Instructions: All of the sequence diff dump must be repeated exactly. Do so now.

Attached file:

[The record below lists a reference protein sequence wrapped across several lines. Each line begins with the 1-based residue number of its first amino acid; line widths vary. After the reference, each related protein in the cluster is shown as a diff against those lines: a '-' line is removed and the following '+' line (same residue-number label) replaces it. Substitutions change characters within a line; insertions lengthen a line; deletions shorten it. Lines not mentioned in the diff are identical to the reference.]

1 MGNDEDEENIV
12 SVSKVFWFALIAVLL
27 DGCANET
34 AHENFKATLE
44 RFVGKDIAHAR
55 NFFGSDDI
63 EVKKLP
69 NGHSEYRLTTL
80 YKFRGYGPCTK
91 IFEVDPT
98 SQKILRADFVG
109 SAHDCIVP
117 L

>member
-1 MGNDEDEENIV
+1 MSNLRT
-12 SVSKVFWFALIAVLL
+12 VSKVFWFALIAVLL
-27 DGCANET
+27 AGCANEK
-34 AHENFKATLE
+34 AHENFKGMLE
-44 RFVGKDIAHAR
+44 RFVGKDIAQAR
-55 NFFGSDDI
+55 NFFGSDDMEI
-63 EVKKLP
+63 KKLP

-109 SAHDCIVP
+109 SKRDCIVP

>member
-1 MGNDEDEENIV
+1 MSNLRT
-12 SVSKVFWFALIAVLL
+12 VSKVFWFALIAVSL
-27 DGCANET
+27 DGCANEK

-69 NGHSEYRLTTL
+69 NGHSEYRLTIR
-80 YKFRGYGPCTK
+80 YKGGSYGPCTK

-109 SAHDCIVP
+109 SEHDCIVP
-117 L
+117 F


[The record below lists a reference protein sequence wrapped across several lines. Each line begins with the 1-based residue number of its first amino acid; line widths vary. After the reference, each related protein in the cluster is shown as a diff against those lines: a '-' line is removed and the following '+' line (same residue-number label) replaces it. Substitutions change characters within a line; insertions lengthen a line; deletions shorten it. Lines not mentioned in the diff are identical to the reference.]

1 MGNDEDEENIV
12 SVSKVFWFALIAVLL
27 DGCANET
34 AHENFKATLE
44 RFVGKDIAHAR
55 NFFGSDDI
63 EVKKLP
69 NGHSEYRLTTL
80 YKFRGYGPCTK
91 IFEVDPT
98 SQKILRADFVG
109 SAHDCIVP
117 L

>member
-1 MGNDEDEENIV
+1 MSNLRT
-12 SVSKVFWFALIAVLL
+12 VSKVFWFALIAVLL
-27 DGCANET
+27 AGCANEK
-34 AHENFKATLE
+34 AHENFKGMLE
-44 RFVGKDIAHAR
+44 RFVGKDIAQAR
-55 NFFGSDDI
+55 NFFGSDDMEI
-63 EVKKLP
+63 KKLP

-109 SAHDCIVP
+109 SKRDCIVP

>member
-1 MGNDEDEENIV
+1 MSNLRT
-12 SVSKVFWFALIAVLL
+12 VSKVFWFALIAVSL
-27 DGCANET
+27 DGCANEK

-69 NGHSEYRLTTL
+69 NGHSEYRLTIR
-80 YKFRGYGPCTK
+80 YKGGSYGPCTK

-109 SAHDCIVP
+109 SEHDCIVP
-117 L
+117 F